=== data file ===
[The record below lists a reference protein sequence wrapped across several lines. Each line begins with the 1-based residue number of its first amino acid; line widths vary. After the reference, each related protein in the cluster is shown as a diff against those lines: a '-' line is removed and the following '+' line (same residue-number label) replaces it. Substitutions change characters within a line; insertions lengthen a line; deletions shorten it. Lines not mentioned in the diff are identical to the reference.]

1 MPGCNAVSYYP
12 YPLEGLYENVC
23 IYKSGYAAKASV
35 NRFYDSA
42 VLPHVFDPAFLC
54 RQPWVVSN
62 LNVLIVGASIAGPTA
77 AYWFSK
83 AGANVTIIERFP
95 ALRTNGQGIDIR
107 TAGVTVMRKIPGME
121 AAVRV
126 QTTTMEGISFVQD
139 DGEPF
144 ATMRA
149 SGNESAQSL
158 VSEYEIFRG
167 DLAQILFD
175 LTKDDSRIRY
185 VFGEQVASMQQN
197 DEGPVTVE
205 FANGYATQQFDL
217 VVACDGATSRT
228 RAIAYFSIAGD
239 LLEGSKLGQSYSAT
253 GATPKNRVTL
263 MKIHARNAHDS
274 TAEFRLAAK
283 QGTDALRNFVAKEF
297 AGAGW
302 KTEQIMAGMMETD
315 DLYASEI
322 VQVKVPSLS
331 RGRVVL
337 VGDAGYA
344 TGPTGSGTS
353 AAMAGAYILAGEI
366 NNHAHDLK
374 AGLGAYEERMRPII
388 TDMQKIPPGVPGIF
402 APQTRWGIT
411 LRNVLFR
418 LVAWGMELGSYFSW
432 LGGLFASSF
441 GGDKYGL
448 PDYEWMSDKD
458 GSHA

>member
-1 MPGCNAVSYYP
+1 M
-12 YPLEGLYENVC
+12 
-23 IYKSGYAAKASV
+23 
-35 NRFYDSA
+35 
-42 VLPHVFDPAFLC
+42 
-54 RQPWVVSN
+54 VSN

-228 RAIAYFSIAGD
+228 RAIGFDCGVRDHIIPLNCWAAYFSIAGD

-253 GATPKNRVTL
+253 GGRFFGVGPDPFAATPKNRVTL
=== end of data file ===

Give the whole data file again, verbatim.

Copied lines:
[The record below lists a reference protein sequence wrapped across several lines. Each line begins with the 1-based residue number of its first amino acid; line widths vary. After the reference, each related protein in the cluster is shown as a diff against those lines: a '-' line is removed and the following '+' line (same residue-number label) replaces it. Substitutions change characters within a line; insertions lengthen a line; deletions shorten it. Lines not mentioned in the diff are identical to the reference.]

1 MPGCNAVSYYP
12 YPLEGLYENVC
23 IYKSGYAAKASV
35 NRFYDSA
42 VLPHVFDPAFLC
54 RQPWVVSN
62 LNVLIVGASIAGPTA
77 AYWFSK
83 AGANVTIIERFP
95 ALRTNGQGIDIR
107 TAGVTVMRKIPGME
121 AAVRV
126 QTTTMEGISFVQD
139 DGEPF
144 ATMRA
149 SGNESAQSL
158 VSEYEIFRG
167 DLAQILFD
175 LTKDDSRIRY
185 VFGEQVASMQQN
197 DEGPVTVE
205 FANGYATQQFDL
217 VVACDGATSRT
228 RAIAYFSIAGD
239 LLEGSKLGQSYSAT
253 GATPKNRVTL
263 MKIHARNAHDS
274 TAEFRLAAK
283 QGTDALRNFVAKEF
297 AGAGW
302 KTEQIMAGMMETD
315 DLYASEI
322 VQVKVPSLS
331 RGRVVL
337 VGDAGYA
344 TGPTGSGTS
353 AAMAGAYILAGEI
366 NNHAHDLK
374 AGLGAYEERMRPII
388 TDMQKIPPGVPGIF
402 APQTRWGIT
411 LRNVLFR
418 LVAWGMELGSYFSW
432 LGGLFASSF
441 GGDKYGL
448 PDYEWMSDKD
458 GSHA

>member
-1 MPGCNAVSYYP
+1 M
-12 YPLEGLYENVC
+12 
-23 IYKSGYAAKASV
+23 
-35 NRFYDSA
+35 
-42 VLPHVFDPAFLC
+42 
-54 RQPWVVSN
+54 VSN

-228 RAIAYFSIAGD
+228 RAIGFDCGVRDHIIPLNCWAAYFSIAGD

-253 GATPKNRVTL
+253 GGRFFGVGPDPFAATPKNRVTL